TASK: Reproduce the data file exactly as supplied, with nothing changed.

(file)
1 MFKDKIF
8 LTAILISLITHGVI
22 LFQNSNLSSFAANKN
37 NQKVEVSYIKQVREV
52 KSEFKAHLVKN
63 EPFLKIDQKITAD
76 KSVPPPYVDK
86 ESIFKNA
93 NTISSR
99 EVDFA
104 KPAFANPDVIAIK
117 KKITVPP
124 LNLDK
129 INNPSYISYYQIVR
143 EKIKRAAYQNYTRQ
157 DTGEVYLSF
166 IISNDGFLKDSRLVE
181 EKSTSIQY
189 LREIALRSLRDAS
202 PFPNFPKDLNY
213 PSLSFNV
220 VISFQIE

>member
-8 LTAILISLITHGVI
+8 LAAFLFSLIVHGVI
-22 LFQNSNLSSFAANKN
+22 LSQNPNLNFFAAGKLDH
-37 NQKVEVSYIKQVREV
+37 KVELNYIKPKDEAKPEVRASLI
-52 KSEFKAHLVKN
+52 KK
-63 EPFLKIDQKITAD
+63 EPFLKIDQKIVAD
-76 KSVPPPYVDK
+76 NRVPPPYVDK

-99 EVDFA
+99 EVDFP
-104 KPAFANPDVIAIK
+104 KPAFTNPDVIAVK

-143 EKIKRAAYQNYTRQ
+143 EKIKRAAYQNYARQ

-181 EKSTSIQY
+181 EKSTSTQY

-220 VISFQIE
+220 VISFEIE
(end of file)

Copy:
1 MFKDKIF
8 LTAILISLITHGVI
22 LFQNSNLSSFAANKN
37 NQKVEVSYIKQVREV
52 KSEFKAHLVKN
63 EPFLKIDQKITAD
76 KSVPPPYVDK
86 ESIFKNA
93 NTISSR
99 EVDFA
104 KPAFANPDVIAIK
117 KKITVPP
124 LNLDK
129 INNPSYISYYQIVR
143 EKIKRAAYQNYTRQ
157 DTGEVYLSF
166 IISNDGFLKDSRLVE
181 EKSTSIQY
189 LREIALRSLRDAS
202 PFPNFPKDLNY
213 PSLSFNV
220 VISFQIE

>member
-8 LTAILISLITHGVI
+8 LAAFLFSLIVHGVI
-22 LFQNSNLSSFAANKN
+22 LSQNPNLNFFAAGKLDH
-37 NQKVEVSYIKQVREV
+37 KVELNYIKPKDEAKPEVRASLI
-52 KSEFKAHLVKN
+52 KK
-63 EPFLKIDQKITAD
+63 EPFLKIDQKIVAD
-76 KSVPPPYVDK
+76 NRVPPPYVDK

-99 EVDFA
+99 EVDFP
-104 KPAFANPDVIAIK
+104 KPAFTNPDVIAVK

-143 EKIKRAAYQNYTRQ
+143 EKIKRAAYQNYARQ

-181 EKSTSIQY
+181 EKSTSTQY

-220 VISFQIE
+220 VISFEIE